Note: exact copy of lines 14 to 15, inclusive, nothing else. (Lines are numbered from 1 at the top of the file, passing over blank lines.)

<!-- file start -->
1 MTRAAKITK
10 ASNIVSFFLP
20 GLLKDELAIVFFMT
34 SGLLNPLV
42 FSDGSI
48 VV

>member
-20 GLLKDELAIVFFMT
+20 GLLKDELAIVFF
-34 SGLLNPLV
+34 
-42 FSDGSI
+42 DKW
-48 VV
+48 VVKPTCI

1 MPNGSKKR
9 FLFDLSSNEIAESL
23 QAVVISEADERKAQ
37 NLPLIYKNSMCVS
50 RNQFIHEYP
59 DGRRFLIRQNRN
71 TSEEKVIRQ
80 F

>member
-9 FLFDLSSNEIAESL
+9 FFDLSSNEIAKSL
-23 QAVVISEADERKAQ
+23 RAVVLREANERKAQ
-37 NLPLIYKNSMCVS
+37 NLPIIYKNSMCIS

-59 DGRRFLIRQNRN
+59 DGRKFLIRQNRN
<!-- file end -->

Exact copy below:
-48 VV
+48 VVKPTCI